Shared Characters in Jain, Buddhist and Hindu Narrative: Gods, Kings and Other Heroes, 1st Edition (Hardback) book cover

Shared Characters in Jain, Buddhist and Hindu Narrative

Gods, Kings and Other Heroes, 1st Edition

By Naomi Appleton


212 pages | 16 B/W Illus.

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Paperback: 9781138351844
pub: 2018-08-06
Hardback: 9781472484451
pub: 2016-11-24
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pub: 2016-11-25
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Taking a comparative approach which considers characters that are shared across the narrative traditions of early Indian religions (Brahmanical Hinduism, Jainism and Buddhism) Shared Characters in Jain, Buddhist and Hindu Narrative explores key religious and social ideals, as well as points of contact, dialogue and contention between different worldviews. The book focuses on three types of character - gods, heroes and kings - that are of particular importance to early South Asian narrative traditions because of their relevance to the concerns of the day, such as the role of deities, the qualities of a true hero or good ruler and the tension between worldly responsibilities and the pursuit of liberation. Characters (incuding character roles and lineages of characters) that are shared between traditions reveal both a common narrative heritage and important differences in worldview and ideology that are developed in interaction with other worldviews and ideologies of the day. As such, this study sheds light on an important period of Indian religious history, and will be essential reading for scholars and postgraduate students working on early South Asian religious or narrative traditions (Jain, Buddhist and Hindu) as well as being of interest more widely in the fields of Religious Studies, Classical Indology, Asian Studies and Literary Studies.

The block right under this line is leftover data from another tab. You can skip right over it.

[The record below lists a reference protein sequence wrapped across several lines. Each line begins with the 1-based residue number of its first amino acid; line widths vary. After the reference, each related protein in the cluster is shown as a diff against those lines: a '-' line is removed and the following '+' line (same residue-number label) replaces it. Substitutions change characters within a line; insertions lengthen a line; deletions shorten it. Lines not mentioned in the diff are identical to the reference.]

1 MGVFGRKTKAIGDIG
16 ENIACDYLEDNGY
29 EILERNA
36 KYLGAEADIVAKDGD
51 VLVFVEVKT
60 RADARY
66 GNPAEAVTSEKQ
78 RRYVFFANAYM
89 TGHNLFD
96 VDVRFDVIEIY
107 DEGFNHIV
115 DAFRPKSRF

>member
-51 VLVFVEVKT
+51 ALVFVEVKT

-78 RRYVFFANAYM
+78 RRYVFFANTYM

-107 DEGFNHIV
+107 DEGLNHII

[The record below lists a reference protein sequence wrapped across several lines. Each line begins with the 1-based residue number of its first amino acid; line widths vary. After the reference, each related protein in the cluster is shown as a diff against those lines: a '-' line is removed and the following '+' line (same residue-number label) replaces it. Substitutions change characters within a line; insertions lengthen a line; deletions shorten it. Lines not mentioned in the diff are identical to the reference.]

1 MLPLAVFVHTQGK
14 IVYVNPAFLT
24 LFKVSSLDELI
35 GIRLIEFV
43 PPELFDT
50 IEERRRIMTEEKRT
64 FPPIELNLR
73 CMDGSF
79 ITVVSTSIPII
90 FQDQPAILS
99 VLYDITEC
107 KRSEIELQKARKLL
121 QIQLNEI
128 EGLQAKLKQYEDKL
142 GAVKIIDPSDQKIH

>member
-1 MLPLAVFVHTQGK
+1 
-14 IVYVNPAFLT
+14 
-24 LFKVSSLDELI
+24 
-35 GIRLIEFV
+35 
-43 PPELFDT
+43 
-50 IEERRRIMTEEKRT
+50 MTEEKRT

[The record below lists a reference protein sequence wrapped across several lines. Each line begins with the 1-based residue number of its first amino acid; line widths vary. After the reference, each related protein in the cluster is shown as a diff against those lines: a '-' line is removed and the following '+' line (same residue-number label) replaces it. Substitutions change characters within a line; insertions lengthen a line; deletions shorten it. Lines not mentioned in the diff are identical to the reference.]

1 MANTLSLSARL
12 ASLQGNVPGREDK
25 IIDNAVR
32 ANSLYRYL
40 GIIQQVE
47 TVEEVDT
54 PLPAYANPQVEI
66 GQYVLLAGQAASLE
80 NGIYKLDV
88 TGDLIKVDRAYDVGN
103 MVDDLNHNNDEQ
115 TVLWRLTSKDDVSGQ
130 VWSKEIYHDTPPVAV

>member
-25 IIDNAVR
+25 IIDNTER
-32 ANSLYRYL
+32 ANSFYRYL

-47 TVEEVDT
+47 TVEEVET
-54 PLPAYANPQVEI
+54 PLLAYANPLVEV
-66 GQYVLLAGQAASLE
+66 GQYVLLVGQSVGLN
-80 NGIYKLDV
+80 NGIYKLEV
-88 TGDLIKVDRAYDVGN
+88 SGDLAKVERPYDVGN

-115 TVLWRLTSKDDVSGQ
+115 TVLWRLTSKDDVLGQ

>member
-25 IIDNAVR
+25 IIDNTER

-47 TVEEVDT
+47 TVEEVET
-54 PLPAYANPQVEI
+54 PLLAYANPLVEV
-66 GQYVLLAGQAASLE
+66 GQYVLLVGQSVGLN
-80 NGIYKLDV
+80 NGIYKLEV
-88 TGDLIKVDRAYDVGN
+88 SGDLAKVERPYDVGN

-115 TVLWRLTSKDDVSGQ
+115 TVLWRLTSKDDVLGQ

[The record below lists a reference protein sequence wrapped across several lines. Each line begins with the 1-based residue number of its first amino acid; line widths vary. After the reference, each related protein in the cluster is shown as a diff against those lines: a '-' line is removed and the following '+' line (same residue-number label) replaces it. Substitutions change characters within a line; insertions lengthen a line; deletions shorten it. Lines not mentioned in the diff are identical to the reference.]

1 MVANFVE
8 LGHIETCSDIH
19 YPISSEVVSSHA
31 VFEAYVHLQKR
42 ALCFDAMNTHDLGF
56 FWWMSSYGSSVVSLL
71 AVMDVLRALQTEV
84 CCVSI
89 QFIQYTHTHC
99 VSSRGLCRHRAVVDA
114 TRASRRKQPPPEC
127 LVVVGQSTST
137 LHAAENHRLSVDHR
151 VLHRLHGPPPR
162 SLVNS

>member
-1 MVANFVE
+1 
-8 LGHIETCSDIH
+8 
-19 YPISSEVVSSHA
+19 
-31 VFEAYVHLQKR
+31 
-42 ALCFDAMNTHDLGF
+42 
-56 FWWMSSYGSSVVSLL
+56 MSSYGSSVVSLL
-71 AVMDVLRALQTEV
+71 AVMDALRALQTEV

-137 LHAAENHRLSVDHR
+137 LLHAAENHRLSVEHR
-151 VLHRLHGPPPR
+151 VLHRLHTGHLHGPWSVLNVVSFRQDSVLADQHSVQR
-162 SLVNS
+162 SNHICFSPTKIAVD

Table of Contents

1. Introduction

2. Indra, King of the Gods

3. Brahmā or Brahmās

4. Viṣṇu, Rāma and Kṛṣṇa

5. Mothers of Heroic Sons

6. The Renouncing Royals of Videha

7. Conclusion

About the Author

Naomi Appleton is Senior Lecturer in Asian Religions at the University of Edinburgh. Her major research interest is the role of story in the communication and construction of religious ideas in South and Southeast Asia. She is the author of Narrating Karma and Rebirth: Buddhist and Jain Multi-life Stories (2014) and Jataka Stories in Theravada Buddhism (2010) as well as a number of articles on related themes. She has also published translations of early Buddhist narrative collections.

About the Series

Dialogues in South Asian Traditions: Religion, Philosophy, Literature and History

Face-to-face conversation and dialogue are defining features of South Asian traditional texts, rituals and practices. Not only has the region of South Asia always consisted of a multiplicity of peoples and cultures in communication with each other, but also performed and written dialogues have been indelible features within the religions of South Asia; Hinduism, Buddhism, Jainism, Sikhism and Islam are all multi-vocal religions. Their doctrines, practices and institutions have never had only one voice of authority, and dialogue has been a shared tactic for negotiating contesting interpretations within each tradition.

This series examines the use of the dialogical genre in South Asian religious and cultural traditions. Historical inquiries into the plurality of religious identity in South Asia, particularly when constructed by the dialogical genre, are crucial in an age when, as Amartya Sen has recently observed, singular identities seem to hold more destructive sway than multiple ones. This series approaches dialogue in its widest sense, including discussion, debate, argument, conversation, communication, confrontation and negotiation. Opening up a dynamic historical and literary mode of analysis, which assumes the plural dimensions of religious identities and communities from the start, this series challenges many outdated assumptions and representations of South Asian religions.

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Subject Categories

BISAC Subject Codes/Headings:
RELIGION / General